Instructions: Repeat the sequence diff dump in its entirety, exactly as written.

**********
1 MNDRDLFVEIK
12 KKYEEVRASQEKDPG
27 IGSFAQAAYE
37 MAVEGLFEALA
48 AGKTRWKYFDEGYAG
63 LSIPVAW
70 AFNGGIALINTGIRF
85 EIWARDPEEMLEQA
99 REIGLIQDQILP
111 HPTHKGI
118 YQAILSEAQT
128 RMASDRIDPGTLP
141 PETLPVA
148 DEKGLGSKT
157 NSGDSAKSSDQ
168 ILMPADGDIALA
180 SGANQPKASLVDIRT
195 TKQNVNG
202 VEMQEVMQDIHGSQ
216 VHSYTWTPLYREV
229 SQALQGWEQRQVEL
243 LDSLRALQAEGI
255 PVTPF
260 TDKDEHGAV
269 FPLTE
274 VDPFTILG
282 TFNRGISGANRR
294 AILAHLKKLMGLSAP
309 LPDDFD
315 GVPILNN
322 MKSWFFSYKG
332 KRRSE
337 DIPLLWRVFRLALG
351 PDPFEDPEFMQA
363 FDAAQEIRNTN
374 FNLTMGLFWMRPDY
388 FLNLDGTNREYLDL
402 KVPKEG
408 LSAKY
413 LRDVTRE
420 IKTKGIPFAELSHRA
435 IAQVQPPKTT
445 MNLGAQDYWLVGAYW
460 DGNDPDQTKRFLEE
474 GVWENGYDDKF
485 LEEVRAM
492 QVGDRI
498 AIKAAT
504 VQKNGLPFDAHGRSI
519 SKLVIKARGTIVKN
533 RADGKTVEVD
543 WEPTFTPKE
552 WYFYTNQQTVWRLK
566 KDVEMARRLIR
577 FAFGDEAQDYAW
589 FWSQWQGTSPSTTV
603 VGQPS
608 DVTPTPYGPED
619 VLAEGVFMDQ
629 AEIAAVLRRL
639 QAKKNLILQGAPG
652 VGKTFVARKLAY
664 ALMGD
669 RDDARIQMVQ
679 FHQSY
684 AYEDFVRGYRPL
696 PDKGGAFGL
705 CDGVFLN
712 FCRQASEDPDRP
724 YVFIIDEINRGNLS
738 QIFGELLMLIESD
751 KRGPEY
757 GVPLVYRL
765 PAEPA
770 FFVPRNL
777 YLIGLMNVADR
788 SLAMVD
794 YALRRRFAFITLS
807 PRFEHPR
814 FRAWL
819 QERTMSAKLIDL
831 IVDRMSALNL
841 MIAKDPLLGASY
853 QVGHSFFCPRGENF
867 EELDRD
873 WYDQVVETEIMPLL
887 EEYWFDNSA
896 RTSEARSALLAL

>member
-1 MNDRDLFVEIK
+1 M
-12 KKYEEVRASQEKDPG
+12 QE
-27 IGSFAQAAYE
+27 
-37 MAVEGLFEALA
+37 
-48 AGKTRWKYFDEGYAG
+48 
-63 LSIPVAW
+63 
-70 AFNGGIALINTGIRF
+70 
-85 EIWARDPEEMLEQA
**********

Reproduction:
1 MNDRDLFVEIK
12 KKYEEVRASQEKDPG
27 IGSFAQAAYE
37 MAVEGLFEALA
48 AGKTRWKYFDEGYAG
63 LSIPVAW
70 AFNGGIALINTGIRF
85 EIWARDPEEMLEQA
99 REIGLIQDQILP
111 HPTHKGI
118 YQAILSEAQT
128 RMASDRIDPGTLP
141 PETLPVA
148 DEKGLGSKT
157 NSGDSAKSSDQ
168 ILMPADGDIALA
180 SGANQPKASLVDIRT
195 TKQNVNG
202 VEMQEVMQDIHGSQ
216 VHSYTWTPLYREV
229 SQALQGWEQRQVEL
243 LDSLRALQAEGI
255 PVTPF
260 TDKDEHGAV
269 FPLTE
274 VDPFTILG
282 TFNRGISGANRR
294 AILAHLKKLMGLSAP
309 LPDDFD
315 GVPILNN
322 MKSWFFSYKG
332 KRRSE
337 DIPLLWRVFRLALG
351 PDPFEDPEFMQA
363 FDAAQEIRNTN
374 FNLTMGLFWMRPDY
388 FLNLDGTNREYLDL
402 KVPKEG
408 LSAKY
413 LRDVTRE
420 IKTKGIPFAELSHRA
435 IAQVQPPKTT
445 MNLGAQDYWLVGAYW
460 DGNDPDQTKRFLEE
474 GVWENGYDDKF
485 LEEVRAM
492 QVGDRI
498 AIKAAT
504 VQKNGLPFDAHGRSI
519 SKLVIKARGTIVKN
533 RADGKTVEVD
543 WEPTFTPKE
552 WYFYTNQQTVWRLK
566 KDVEMARRLIR
577 FAFGDEAQDYAW
589 FWSQWQGTSPSTTV
603 VGQPS
608 DVTPTPYGPED
619 VLAEGVFMDQ
629 AEIAAVLRRL
639 QAKKNLILQGAPG
652 VGKTFVARKLAY
664 ALMGD
669 RDDARIQMVQ
679 FHQSY
684 AYEDFVRGYRPL
696 PDKGGAFGL
705 CDGVFLN
712 FCRQASEDPDRP
724 YVFIIDEINRGNLS
738 QIFGELLMLIESD
751 KRGPEY
757 GVPLVYRL
765 PAEPA
770 FFVPRNL
777 YLIGLMNVADR
788 SLAMVD
794 YALRRRFAFITLS
807 PRFEHPR
814 FRAWL
819 QERTMSAKLIDL
831 IVDRMSALNL
841 MIAKDPLLGASY
853 QVGHSFFCPRGENF
867 EELDRD
873 WYDQVVETEIMPLL
887 EEYWFDNSA
896 RTSEARSALLAL

>member
-1 MNDRDLFVEIK
+1 M
-12 KKYEEVRASQEKDPG
+12 QE
-27 IGSFAQAAYE
+27 
-37 MAVEGLFEALA
+37 
-48 AGKTRWKYFDEGYAG
+48 
-63 LSIPVAW
+63 
-70 AFNGGIALINTGIRF
+70 
-85 EIWARDPEEMLEQA